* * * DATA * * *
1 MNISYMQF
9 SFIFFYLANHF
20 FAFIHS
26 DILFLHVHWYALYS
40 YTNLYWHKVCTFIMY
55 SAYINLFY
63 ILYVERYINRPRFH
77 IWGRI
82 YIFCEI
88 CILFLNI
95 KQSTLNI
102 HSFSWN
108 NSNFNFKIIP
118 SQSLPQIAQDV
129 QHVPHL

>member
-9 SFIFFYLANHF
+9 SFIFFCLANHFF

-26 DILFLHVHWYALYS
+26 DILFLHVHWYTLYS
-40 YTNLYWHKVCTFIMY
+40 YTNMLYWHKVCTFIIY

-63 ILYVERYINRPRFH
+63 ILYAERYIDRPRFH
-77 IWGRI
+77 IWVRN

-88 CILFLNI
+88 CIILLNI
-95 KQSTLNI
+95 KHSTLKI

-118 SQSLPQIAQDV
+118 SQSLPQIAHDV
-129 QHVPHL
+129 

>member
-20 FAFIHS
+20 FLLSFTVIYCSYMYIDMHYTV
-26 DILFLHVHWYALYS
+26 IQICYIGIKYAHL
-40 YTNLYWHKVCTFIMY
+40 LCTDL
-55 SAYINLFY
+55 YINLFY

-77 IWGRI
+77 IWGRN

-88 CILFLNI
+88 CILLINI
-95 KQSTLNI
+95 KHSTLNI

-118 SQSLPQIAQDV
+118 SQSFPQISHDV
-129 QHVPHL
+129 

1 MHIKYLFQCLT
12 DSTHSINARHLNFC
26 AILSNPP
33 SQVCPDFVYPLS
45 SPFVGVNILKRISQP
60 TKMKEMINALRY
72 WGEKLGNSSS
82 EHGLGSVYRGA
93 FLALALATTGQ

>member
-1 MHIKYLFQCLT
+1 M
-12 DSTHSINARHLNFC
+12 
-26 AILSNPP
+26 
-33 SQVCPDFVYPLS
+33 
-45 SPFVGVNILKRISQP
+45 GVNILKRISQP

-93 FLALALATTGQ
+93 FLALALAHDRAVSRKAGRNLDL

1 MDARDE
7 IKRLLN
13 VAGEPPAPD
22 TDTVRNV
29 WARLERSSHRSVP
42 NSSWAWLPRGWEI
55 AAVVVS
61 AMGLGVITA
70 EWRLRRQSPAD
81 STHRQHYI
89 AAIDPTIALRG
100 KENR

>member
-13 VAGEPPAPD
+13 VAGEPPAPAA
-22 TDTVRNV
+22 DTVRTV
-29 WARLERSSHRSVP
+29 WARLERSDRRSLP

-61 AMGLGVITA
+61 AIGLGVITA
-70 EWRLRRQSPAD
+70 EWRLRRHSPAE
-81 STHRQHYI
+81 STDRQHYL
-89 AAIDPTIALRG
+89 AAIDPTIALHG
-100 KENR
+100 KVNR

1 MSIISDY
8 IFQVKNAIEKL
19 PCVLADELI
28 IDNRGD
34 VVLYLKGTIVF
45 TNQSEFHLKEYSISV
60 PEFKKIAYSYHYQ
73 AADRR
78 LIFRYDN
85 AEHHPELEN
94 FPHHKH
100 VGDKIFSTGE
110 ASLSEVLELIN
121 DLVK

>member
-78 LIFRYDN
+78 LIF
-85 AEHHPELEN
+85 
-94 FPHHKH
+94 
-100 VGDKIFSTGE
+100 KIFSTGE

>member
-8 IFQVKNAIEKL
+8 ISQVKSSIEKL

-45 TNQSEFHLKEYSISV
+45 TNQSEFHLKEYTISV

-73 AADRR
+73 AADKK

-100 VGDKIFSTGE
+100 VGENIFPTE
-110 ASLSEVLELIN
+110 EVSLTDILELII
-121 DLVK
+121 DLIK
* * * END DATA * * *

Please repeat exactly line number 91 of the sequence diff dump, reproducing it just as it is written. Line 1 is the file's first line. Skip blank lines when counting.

-22 TDTVRNV